Patterson's firm went bankrupt in 1818 and was reorganized that same year under the name Patterson & Lambdin. The firm operated out of a printing office named Butler & Lambdin. This point is significant. Rigdon, in his later denials of being connected with the Spalding manuscript, said that he did not know Patterson. But he never denied knowing Lambdin. Whitsitt cites two sources which say that Rigdon and Lambdin where good friends and Rigdon spent a great deal of time at the printing office while pastoring in Pittsburgh from 1822-1824. 11 One can only speculate how Rigdon came to possess the manuscript Whitsitt suggests that Lambdin may have given it to him or Rigdon may have bought it.Whitsitt' s belief that Spalding was the author of the Book of Mormon (minus the religious interpolations) is based upon three primary sources. First there are the interviews of witnesses which report seeing similarities of plot, names of people and cities, between some of Spalding's writings and the Book of Mormon, which were published in E. D. Howe's Mormonism Unvailed. The second is Who Wrote the Book of Mormon?, by Robert Patterson Jr., son of the aforementioned printer. In this book, Patterson acknowledges that his father had the manuscript and discusses ways Rigdon
10 Ibid., 185; Robert Patterson, Who Wrote the Book of Mormon (Philadelphia: L. H. Everts & Co., 1882), 2-3 (on-line); accessed 21 September 2001; available from http://www.solomonspalding.com/docs/l882PatA.htm; Internet.
11 Whitsitt, Sidney Rigdon, 204r.
might have had access to it. His third source could better be described as a peculiarity in the Book of Mormon. Namely, at the end of the Book of Mormon, evil prevails. The righteous Nephites are totally destroyed by the wicked, unrighteous Lamanites. Whitsitt writes that if this book were written by an individual seeking to advance the claims of Christianity it is highly unlikely that the unrighteous group would have prevailed. However, if the individual writing this book was antagonistic toward religion, as Spalding was toward the end of his life, such an ending would be logical. 12
Rigdon's First Redaction
Rigdon admitted that he spent a lot of time in "Bible study" during his time in Pittsburgh. Rigdon biographer Van Wagoner quotes a later interview of Rigdon which says, "He thoroughly reviewed the Scriptures, and reached down to their profoundest depths. Dissatisfied with all ordinary interpretations, he began a series of new and original explanations of doctrine, of history and of prophecy." 13
Whitsitt asserts that a great majority of this study involved editing Spalding's work and inserting the new Campbellite theology. He writes,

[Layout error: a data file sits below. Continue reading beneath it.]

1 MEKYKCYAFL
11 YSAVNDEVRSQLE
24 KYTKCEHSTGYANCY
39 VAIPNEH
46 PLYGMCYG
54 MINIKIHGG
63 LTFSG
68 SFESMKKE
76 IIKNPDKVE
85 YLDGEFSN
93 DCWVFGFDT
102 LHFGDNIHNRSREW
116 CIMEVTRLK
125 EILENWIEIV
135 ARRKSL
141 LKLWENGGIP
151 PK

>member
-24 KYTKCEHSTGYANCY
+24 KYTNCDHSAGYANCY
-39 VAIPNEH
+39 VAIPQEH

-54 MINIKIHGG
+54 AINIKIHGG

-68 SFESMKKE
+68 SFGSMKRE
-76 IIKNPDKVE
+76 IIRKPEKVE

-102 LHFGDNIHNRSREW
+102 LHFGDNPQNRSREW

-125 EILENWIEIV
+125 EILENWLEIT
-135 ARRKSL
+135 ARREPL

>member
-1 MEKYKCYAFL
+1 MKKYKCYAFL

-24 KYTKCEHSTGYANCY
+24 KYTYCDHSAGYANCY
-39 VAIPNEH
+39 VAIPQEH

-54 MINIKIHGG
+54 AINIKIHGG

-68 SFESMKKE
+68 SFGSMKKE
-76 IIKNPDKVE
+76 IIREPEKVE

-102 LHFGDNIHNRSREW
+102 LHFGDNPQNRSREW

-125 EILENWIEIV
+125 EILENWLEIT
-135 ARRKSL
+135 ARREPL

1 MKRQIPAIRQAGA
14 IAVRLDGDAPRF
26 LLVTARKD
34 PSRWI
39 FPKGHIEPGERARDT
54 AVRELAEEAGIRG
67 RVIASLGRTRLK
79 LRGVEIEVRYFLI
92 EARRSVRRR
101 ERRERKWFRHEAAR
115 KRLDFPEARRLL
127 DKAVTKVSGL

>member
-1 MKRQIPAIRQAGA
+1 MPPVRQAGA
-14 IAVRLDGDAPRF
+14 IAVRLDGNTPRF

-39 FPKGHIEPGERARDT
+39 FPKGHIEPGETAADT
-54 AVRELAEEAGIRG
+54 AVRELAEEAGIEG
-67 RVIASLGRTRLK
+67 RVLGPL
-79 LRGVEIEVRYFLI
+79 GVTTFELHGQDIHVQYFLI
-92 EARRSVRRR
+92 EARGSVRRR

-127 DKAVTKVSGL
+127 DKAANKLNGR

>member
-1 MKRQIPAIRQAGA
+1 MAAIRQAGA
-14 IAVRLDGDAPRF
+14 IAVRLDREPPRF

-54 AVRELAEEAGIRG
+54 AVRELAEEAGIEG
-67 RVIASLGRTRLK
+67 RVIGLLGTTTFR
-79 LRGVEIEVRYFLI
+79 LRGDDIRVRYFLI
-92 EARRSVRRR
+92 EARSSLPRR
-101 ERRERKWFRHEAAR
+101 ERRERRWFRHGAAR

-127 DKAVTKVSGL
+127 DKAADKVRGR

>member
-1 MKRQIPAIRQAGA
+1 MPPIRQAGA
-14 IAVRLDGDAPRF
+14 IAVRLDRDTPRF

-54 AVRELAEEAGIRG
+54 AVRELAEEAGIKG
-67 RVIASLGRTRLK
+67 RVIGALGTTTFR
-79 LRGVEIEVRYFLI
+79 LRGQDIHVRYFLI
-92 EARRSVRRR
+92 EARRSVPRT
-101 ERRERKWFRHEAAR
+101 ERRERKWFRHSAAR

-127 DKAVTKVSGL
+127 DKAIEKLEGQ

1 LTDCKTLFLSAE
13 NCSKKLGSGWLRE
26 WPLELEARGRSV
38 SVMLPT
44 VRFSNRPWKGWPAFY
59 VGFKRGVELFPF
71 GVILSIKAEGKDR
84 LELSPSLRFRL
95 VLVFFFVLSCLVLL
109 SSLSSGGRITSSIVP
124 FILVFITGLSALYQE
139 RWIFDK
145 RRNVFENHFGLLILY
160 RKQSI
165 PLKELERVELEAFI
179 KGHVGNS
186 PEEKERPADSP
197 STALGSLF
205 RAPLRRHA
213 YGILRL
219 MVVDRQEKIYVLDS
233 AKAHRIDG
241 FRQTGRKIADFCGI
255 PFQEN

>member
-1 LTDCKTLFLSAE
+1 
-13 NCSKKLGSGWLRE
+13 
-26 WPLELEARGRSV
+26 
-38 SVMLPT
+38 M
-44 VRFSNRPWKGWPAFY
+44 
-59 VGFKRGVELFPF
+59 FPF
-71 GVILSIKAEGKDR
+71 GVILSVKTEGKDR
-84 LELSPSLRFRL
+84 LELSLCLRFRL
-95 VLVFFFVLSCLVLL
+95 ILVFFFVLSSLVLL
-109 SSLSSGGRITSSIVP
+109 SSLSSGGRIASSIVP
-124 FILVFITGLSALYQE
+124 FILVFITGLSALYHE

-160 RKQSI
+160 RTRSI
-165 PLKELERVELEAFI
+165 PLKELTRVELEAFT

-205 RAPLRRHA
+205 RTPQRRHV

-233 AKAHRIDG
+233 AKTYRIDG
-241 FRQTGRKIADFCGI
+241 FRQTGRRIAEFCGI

It was a prime article of Rigdon's policy to have the doctrine of the Book of Mormon conform with exact nicety to the tenets which the Disciples were advocating. He wanted it to demonstrate that 'the Christian religion had been preached in this country during the first century, just as they were at the moment preaching on 'The Western Reserve.' 14
12 Ibid., 472.
13 Van Wagoner, Sidney Rigdon, 30.
14 Whitsitt, Sidney Rigdon, 355.
taken from the plates of Nephi." This work contained the first thirteen of the fifteen books listed in the current Book of Mormon. Book number fourteen, "Ether," was a separate work of Spalding that he incorporated into the Book of Mormon.
In the context of the story in the Book of Mormon, there are four separate sets of plates -- The plates of Brass, The Plates of Ether, The Plates of Mormon, The Plates of Nephi. However a preface to the Book of Mormon reveals that there are two sets of the plates of Nephi -- the Small Plates and the Large Plates. The small plates contain the first six books of the current Book of Mormon. Whitsitt argues that these "plates" were actually Spalding's original work rewritten by Rigdon to reflect Campbell's theology. Why did Rigdon stop after the first six books? Whitsitt speculates,
Sidney however, was a lazy scamp from his cradle... When he had proceeded in his task as far as the close of the Book of Omni his industry failed him; it was always short of breath; the process of rewriting would be too burdensome and he resolved to content himself with an easier method. Consequently he returned to the text of Spaulding, only inserting here and there larger or shorter religious harangues set down on separate sheets of paper for the purpose of imparting a religious character to the story, 15
Current editions of the Book of Mormon include this interesting explanation of the plates.